I have a set of sheets that I love. They are 1500 thread count Egyptian cotton. We got them on sale at Sam’s Club for less than $35 for the queen set. They are the softest fabric I have ever put my head on. But we took the fitted sheet and pillow cases with us to Taiwan. (Somehow the flat sheet was packed in a storage bin instead of a suitcase!) And now they have what we affectionately call “Taiwan stains”. They are discolored and no matter what we do, they will not get white. So, instead of just getting rid of the sheets, I am going to dye them. And, in the interest of re-using and keeping harsh chemicals out of the house I am going to use left-over coffee.
The process here is pretty simple.
- Brew a pot of coffee or tea. If the item is small, use less. For my sheet set I am using one full pot plus ice cubes of coffee that we have saved from the remnants of pots of coffee over the last 6 months.
- Select a container that will allow you to completely submerge your item and that you won’t hate it if it gets stained. Something with a lighter color will give you a better perspective on the color your fabric is becoming. I have used storage bins, pitchers, and even the washing machine for dyeing projects. This time I am using our large cooler. Make sure that your fabric can be easily submerged into the container. You don’t want to have to force the item in because that will result in uneven dyeing.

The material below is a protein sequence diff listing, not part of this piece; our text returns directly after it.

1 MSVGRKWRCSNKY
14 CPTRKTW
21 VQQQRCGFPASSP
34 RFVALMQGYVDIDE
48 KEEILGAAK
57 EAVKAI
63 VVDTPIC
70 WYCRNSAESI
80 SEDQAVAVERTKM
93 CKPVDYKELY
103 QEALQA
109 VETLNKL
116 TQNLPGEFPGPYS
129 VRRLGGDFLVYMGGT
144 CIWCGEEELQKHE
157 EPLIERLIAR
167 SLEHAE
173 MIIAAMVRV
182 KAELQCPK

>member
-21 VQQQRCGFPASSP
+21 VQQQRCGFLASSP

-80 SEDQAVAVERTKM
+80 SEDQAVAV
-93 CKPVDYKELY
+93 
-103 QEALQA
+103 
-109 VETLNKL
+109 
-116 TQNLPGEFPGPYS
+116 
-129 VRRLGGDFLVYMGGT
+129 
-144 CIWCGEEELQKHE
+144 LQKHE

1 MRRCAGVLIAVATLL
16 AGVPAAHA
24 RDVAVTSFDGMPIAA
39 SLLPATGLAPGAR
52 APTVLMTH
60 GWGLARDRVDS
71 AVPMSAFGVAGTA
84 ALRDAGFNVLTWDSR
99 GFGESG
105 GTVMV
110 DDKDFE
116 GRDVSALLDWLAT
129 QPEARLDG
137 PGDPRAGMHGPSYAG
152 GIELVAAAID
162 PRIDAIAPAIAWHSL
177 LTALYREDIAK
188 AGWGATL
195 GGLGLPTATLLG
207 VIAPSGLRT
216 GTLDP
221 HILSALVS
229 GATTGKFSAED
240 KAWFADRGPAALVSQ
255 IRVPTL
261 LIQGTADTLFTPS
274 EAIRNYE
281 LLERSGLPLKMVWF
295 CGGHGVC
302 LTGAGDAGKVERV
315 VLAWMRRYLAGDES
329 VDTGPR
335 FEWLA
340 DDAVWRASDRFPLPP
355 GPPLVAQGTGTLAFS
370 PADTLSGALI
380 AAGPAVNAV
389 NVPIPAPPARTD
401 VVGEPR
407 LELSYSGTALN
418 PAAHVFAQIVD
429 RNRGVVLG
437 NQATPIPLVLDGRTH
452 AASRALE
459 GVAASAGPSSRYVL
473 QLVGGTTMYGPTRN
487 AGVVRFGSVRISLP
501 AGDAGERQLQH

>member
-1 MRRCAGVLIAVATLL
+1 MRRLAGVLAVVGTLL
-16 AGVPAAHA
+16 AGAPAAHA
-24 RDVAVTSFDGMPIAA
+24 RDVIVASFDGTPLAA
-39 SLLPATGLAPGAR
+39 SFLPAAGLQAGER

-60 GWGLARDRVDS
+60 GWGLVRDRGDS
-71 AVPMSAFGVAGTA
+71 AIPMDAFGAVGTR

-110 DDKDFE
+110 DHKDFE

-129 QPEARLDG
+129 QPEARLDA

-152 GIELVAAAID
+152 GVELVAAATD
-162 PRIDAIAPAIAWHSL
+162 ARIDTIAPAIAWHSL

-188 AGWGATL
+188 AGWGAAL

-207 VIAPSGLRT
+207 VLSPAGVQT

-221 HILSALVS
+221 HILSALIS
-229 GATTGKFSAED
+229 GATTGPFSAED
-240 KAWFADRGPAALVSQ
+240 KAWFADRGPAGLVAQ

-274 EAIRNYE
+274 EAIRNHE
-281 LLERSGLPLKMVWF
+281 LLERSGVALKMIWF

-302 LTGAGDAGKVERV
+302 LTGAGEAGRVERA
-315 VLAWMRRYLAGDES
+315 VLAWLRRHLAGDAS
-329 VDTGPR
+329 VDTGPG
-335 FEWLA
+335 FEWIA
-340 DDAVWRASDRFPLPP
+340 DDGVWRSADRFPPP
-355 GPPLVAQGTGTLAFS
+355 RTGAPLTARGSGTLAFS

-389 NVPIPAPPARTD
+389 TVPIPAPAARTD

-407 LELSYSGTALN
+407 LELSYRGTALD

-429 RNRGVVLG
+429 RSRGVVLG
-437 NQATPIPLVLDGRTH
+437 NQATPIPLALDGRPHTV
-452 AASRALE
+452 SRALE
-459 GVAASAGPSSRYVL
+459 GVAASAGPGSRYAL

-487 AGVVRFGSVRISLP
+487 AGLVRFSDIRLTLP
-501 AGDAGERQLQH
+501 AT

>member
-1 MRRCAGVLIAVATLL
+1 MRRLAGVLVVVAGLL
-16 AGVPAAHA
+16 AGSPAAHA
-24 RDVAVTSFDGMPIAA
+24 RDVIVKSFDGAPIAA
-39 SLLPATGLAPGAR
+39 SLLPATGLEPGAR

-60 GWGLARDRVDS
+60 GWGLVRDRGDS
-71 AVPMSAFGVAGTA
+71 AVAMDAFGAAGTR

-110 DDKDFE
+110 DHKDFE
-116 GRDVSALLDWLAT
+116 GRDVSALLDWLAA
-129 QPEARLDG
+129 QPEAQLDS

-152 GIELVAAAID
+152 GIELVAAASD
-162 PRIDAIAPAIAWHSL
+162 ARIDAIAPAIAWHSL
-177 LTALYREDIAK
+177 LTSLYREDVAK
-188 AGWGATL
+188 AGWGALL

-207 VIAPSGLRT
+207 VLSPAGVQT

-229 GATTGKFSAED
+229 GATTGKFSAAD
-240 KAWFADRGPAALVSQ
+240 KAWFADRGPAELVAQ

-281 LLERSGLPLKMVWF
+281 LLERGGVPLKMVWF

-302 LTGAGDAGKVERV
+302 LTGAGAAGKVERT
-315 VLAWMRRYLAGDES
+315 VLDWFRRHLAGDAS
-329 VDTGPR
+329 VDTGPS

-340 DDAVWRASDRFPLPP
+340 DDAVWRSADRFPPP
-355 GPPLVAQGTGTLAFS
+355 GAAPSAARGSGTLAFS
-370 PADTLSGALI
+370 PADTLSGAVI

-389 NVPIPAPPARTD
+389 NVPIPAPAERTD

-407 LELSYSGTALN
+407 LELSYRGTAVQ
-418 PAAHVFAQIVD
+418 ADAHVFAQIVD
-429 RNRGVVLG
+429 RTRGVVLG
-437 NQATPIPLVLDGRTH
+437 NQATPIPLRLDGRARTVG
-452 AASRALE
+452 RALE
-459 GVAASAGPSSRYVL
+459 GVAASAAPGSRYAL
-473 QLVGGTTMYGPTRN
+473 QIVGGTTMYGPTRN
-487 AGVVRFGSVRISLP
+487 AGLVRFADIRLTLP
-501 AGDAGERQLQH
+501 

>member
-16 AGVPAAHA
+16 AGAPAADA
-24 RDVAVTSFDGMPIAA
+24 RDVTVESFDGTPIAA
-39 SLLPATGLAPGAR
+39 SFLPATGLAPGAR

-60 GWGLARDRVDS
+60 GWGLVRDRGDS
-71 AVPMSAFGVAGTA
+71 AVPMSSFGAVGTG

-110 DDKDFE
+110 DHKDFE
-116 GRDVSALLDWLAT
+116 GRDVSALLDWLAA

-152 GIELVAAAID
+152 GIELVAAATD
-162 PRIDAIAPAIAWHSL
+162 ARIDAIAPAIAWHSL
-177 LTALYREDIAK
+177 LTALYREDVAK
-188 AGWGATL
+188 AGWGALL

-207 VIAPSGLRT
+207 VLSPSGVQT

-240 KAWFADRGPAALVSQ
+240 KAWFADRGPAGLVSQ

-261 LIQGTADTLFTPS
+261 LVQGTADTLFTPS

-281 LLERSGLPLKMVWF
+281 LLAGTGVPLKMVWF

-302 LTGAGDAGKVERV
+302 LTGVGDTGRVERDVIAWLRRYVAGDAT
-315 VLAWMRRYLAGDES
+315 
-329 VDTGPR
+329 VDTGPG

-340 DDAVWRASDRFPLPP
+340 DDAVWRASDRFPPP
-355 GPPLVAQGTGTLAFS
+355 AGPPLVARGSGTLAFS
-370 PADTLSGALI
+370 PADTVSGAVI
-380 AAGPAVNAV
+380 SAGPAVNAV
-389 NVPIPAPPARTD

- Fill the container 2/3 full with water.
- Mix the coffee or tea into the water.
- At this point most people will tell you to do a test on an easily hidden area of the fabric to determine how long to expose the material to the dye. I didn’t do this and just went all in.
- Wash your fabric but do not dry it.
- Open item so there are no folds or creases in the fabric.
- Submerge fabric into the coffee or tea dye.
- Check regularly, especially if you didn’t do a test on the fabric. Stir regularly to ensure even dyeing. Remember that the item will dry lighter and color may fade over time. It only takes a few minutes for most fabrics to start taking on color.
- When you reach the shade you like, rinse the item until the water runs clear (this is why you probably want it to be darker than your final desired shade).
- Ring out excess water.
- To set they dye, dry the fabric on the highest heat that won’t damage it.
TIP: Remember that commercial detergents are designed to remove stains like coffee or tea. Try making your own laundry soap to extend the life of the dye. If you want the item to stay a darker color, plan on having to redye fabric every 1-2 years.
A great thing about this project is that you can get the kids involved. The kids dyed handtowels for their bathroom because we only had white (which are usually cheaper) and they wanted sand colored to match their beach themed bathroom. It was a science and home ec lesson all in one!
The change is subtle for my fabric but you can see that the original is bright white and the dyed one is a nice ecru color.